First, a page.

Martin Rapaport published an article calling the actions of the diamond mining companies and banks a Ponzi scheme. He points out the free-falling sales volume of Debeers. The De Beers November 2014 sight was $527 million, while the November 2015 sight fell to about $70 million. Later, in his Weekly Market Comment, Rapaport calls for resignation of De Beers CEO and a 30-50% rough price cut to inject liquidity and profits into diamond trade. He points out that De Beers stopped buying and paying Botswana for rough, and 2015 De Beers rough sales are expected to plummet at least 60%, possibly 70%. He believes that the diamond bubble is about to burst.
Martin Rapaport created a Facebook forum specifically for an open discussion of two issues:
Are rough diamond prices too high?
If rough prices come down will this increase trade profits?
The debates are lively and boisterous. Some agree that rough prices should be lower to stimulate sales and increase margins for the cutters. Other feel that all prices, including the listings on the Rap sheet need to keep going higher to bolster the consumer’s belief in the continually increasing value of diamonds. Some are even calling for licensing of anyone in the diamond business, unionization, and even a strike to withhold diamonds from the market to force an increase in demand.
It is obvious that many of the people in the debate are running scared. They are seeing the potential of losing their business altogether. And they have good reason to be terrified. The diamond industry has been built on a foundation based on manipulation of both supply and prices. This served to create an illusion that all diamonds are rare and valuable. This created a huge bubble of false values. When that bubble bursts we will be left with diamond prices that are pennies on the dollar of current prices. Many people will be left holding an empty bag.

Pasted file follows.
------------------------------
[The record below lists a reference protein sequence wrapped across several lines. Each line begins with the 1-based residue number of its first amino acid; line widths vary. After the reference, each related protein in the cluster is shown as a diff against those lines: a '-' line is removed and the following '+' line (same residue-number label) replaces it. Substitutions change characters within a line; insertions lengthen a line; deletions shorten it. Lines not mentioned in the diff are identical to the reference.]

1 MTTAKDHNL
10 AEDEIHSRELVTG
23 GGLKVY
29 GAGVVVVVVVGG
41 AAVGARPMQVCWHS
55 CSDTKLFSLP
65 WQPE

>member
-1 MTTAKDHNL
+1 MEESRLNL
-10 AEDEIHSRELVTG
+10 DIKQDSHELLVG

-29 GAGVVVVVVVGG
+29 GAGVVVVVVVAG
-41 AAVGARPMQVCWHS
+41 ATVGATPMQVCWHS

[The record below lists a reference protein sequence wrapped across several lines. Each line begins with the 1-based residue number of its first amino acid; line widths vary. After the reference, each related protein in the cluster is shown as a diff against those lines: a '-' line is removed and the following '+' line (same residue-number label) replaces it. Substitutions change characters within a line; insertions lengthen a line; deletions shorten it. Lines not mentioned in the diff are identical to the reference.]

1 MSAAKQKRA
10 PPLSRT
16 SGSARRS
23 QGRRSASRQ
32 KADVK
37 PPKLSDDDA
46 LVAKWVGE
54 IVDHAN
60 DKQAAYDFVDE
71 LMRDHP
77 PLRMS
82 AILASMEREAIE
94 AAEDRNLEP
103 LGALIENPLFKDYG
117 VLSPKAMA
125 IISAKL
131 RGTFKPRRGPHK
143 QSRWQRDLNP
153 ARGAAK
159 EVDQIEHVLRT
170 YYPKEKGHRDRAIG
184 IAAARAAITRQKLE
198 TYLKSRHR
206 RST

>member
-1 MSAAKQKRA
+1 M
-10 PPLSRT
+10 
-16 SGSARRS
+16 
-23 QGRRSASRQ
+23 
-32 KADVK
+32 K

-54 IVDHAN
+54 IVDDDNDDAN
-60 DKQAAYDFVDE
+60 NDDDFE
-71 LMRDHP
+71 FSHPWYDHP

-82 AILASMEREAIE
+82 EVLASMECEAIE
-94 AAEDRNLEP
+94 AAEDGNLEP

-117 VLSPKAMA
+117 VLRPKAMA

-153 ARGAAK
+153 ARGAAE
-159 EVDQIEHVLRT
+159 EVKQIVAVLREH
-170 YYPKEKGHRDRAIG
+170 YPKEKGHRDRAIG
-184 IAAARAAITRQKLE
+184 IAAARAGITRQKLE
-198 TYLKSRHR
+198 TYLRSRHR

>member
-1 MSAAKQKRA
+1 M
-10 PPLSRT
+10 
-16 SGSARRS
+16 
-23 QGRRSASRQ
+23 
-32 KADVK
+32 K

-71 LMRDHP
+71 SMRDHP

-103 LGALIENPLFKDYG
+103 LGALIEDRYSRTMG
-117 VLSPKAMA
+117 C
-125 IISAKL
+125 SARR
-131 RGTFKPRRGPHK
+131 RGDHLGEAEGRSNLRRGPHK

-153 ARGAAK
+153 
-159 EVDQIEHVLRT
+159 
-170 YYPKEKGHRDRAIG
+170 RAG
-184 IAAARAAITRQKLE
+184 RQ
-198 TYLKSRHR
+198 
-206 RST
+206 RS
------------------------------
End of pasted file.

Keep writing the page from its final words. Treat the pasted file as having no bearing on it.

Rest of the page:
However, there is some good in all of this. As diamonds become a free-market product two things will happen. Truly scarce goods…very large, fine stones and coloured diamonds will rise in value as collectors bid for rarity. Everything else will become extremely affordable. Commercial diamonds will only be a manufacturing component for jewellery rather than being a value centre on their own, bringing the price of diamond jewellery to approachable levels for more people.
There is precedence for the exact situation with another mineral: Salt. Salt was once considered as one of the most precious and rare items on the planet with a value equivalent to gold. Only the wealthy could afford it in quantity. Salt even entered our language and culture. The word “salary” comes from a time when the Roman Legions were paid with salt. That led to the phrase, “He is worth his salt,” meaning that his work was worth the price of his salary. Fortunes were made in the salt trade. Salt is now so cheap that we find a large shaker of the mineral on almost every dinner table in the world. There are still companies making millions of dollars due to the high volume of sales. Yet even though salt is common and cheap we are now seeing collector boutiques for rare or unusual colours and flavours of salt being sold at higher prices.
While diamonds will never be as cheap as salt, they will eventually hit a price-point that will allow a much greater volume of consumers a chance to own them. In the long run this is great news for consumers and the diamond trade as a whole. But the short term effects will be brutal and fatal for many diamond businesses.